More than a month after New York’s June 23 primary elections, state election officials are still counting votes. In some legislative districts, they haven’t even started counting absentee votes. In the best-case scenario, election officials hope to declare winners by the first Tuesday in August—six weeks after Election Day. It might take a lot longer than that. Election officials in New York City have already invalidated upwards of 100,000 absentee ballots—about one of every five that were mailed in from the five boroughs. And furious candidates are already filing lawsuits charging discrimination and disenfranchisement.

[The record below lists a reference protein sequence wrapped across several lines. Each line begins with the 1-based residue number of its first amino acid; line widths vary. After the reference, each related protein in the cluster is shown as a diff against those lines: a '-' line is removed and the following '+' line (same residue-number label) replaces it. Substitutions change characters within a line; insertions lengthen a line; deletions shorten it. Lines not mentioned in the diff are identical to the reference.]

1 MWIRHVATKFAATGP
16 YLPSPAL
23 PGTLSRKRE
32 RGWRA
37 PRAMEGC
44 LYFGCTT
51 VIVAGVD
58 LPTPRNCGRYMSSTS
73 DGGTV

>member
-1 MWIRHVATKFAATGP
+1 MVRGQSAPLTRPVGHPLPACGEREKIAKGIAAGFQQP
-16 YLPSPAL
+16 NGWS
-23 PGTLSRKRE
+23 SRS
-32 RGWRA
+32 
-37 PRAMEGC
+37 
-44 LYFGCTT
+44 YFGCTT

The chaos in New York is a warning about November’s elections: Voting is being transformed by the pandemic. But no state has built new election infrastructure. No state has the time or the money to make sure vote-counting will go smoothly in November. And just about every state is about to be hit with a massive surge of absentee ballots.
“This is what happens,” a New York election official told me over the phone last week, “when you jury-rig a system that hasn’t been designed or implemented or tested before.”
In New York, the election infrastructure was overwhelmed by a massive increase in voters requesting absentee ballots rather than risking voting in person.